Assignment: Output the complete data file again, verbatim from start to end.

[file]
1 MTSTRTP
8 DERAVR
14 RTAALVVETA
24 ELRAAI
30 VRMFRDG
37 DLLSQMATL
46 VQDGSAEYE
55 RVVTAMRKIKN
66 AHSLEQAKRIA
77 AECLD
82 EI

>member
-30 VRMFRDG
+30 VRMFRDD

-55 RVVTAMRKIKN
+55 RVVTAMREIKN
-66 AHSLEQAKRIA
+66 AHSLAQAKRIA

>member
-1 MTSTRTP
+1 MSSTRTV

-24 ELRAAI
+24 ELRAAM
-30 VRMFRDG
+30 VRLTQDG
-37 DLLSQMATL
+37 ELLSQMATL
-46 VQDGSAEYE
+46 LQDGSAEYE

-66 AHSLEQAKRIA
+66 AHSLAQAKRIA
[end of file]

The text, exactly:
1 MTSTRTP
8 DERAVR
14 RTAALVVETA
24 ELRAAI
30 VRMFRDG
37 DLLSQMATL
46 VQDGSAEYE
55 RVVTAMRKIKN
66 AHSLEQAKRIA
77 AECLD
82 EI

>member
-30 VRMFRDG
+30 VRMFRDD

-55 RVVTAMRKIKN
+55 RVVTAMREIKN
-66 AHSLEQAKRIA
+66 AHSLAQAKRIA

>member
-1 MTSTRTP
+1 MSSTRTV

-24 ELRAAI
+24 ELRAAM
-30 VRMFRDG
+30 VRLTQDG
-37 DLLSQMATL
+37 ELLSQMATL
-46 VQDGSAEYE
+46 LQDGSAEYE

-66 AHSLEQAKRIA
+66 AHSLAQAKRIA